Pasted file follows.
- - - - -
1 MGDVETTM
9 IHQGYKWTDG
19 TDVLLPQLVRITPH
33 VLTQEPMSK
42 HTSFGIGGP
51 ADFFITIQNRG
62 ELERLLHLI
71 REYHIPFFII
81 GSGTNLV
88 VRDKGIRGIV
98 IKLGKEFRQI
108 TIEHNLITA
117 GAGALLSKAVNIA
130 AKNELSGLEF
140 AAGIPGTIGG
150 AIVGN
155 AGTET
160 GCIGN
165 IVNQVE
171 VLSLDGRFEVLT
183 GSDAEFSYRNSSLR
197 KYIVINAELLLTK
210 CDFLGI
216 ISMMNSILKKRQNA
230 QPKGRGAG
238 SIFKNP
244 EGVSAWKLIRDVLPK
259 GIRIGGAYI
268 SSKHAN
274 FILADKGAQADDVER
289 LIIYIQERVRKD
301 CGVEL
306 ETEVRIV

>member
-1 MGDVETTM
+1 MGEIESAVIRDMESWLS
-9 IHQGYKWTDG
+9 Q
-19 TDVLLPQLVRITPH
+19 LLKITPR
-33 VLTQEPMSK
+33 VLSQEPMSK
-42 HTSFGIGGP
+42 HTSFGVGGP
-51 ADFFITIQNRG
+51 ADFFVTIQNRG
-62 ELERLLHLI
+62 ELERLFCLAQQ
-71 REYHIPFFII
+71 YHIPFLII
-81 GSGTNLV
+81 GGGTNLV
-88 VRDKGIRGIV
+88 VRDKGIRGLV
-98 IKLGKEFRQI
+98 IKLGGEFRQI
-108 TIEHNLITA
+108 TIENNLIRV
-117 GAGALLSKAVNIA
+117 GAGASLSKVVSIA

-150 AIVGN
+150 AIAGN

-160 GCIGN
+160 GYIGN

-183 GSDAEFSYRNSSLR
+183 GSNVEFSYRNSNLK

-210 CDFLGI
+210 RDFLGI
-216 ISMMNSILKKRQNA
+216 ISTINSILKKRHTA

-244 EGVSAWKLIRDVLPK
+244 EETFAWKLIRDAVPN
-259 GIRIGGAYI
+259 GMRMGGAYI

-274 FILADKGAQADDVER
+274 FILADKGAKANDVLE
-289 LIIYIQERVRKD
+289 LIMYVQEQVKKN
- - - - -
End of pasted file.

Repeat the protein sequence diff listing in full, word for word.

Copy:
1 MGDVETTM
9 IHQGYKWTDG
19 TDVLLPQLVRITPH
33 VLTQEPMSK
42 HTSFGIGGP
51 ADFFITIQNRG
62 ELERLLHLI
71 REYHIPFFII
81 GSGTNLV
88 VRDKGIRGIV
98 IKLGKEFRQI
108 TIEHNLITA
117 GAGALLSKAVNIA
130 AKNELSGLEF
140 AAGIPGTIGG
150 AIVGN
155 AGTET
160 GCIGN
165 IVNQVE
171 VLSLDGRFEVLT
183 GSDAEFSYRNSSLR
197 KYIVINAELLLTK
210 CDFLGI
216 ISMMNSILKKRQNA
230 QPKGRGAG
238 SIFKNP
244 EGVSAWKLIRDVLPK
259 GIRIGGAYI
268 SSKHAN
274 FILADKGAQADDVER
289 LIIYIQERVRKD
301 CGVEL
306 ETEVRIV

>member
-1 MGDVETTM
+1 MGEIESAVIRDMESWLS
-9 IHQGYKWTDG
+9 Q
-19 TDVLLPQLVRITPH
+19 LLKITPR
-33 VLTQEPMSK
+33 VLSQEPMSK
-42 HTSFGIGGP
+42 HTSFGVGGP
-51 ADFFITIQNRG
+51 ADFFVTIQNRG
-62 ELERLLHLI
+62 ELERLFCLAQQ
-71 REYHIPFFII
+71 YHIPFLII
-81 GSGTNLV
+81 GGGTNLV
-88 VRDKGIRGIV
+88 VRDKGIRGLV
-98 IKLGKEFRQI
+98 IKLGGEFRQI
-108 TIEHNLITA
+108 TIENNLIRV
-117 GAGALLSKAVNIA
+117 GAGASLSKVVSIA

-150 AIVGN
+150 AIAGN

-160 GCIGN
+160 GYIGN

-183 GSDAEFSYRNSSLR
+183 GSNVEFSYRNSNLK

-210 CDFLGI
+210 RDFLGI
-216 ISMMNSILKKRQNA
+216 ISTINSILKKRHTA

-244 EGVSAWKLIRDVLPK
+244 EETFAWKLIRDAVPN
-259 GIRIGGAYI
+259 GMRMGGAYI

-274 FILADKGAQADDVER
+274 FILADKGAKANDVLE
-289 LIIYIQERVRKD
+289 LIMYVQEQVKKN